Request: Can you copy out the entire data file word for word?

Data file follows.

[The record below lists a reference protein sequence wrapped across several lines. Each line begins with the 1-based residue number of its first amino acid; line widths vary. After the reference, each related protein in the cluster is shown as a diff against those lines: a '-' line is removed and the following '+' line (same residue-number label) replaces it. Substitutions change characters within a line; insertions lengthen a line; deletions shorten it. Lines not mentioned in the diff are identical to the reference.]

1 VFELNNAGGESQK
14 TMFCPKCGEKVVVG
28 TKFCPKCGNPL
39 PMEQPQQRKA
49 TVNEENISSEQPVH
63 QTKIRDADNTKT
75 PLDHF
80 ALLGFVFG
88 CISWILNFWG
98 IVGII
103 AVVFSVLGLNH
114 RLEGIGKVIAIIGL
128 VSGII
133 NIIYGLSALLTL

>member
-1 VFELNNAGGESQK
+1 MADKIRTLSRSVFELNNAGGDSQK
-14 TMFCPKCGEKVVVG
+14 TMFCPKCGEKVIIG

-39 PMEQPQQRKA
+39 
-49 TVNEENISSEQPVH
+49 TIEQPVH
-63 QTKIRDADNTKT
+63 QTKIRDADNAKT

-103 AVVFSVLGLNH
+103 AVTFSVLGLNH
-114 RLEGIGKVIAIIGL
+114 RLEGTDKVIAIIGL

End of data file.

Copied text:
[The record below lists a reference protein sequence wrapped across several lines. Each line begins with the 1-based residue number of its first amino acid; line widths vary. After the reference, each related protein in the cluster is shown as a diff against those lines: a '-' line is removed and the following '+' line (same residue-number label) replaces it. Substitutions change characters within a line; insertions lengthen a line; deletions shorten it. Lines not mentioned in the diff are identical to the reference.]

1 VFELNNAGGESQK
14 TMFCPKCGEKVVVG
28 TKFCPKCGNPL
39 PMEQPQQRKA
49 TVNEENISSEQPVH
63 QTKIRDADNTKT
75 PLDHF
80 ALLGFVFG
88 CISWILNFWG
98 IVGII
103 AVVFSVLGLNH
114 RLEGIGKVIAIIGL
128 VSGII
133 NIIYGLSALLTL

>member
-1 VFELNNAGGESQK
+1 MADKIRTLSRSVFELNNAGGDSQK
-14 TMFCPKCGEKVVVG
+14 TMFCPKCGEKVIIG

-39 PMEQPQQRKA
+39 
-49 TVNEENISSEQPVH
+49 TIEQPVH
-63 QTKIRDADNTKT
+63 QTKIRDADNAKT

-103 AVVFSVLGLNH
+103 AVTFSVLGLNH
-114 RLEGIGKVIAIIGL
+114 RLEGTDKVIAIIGL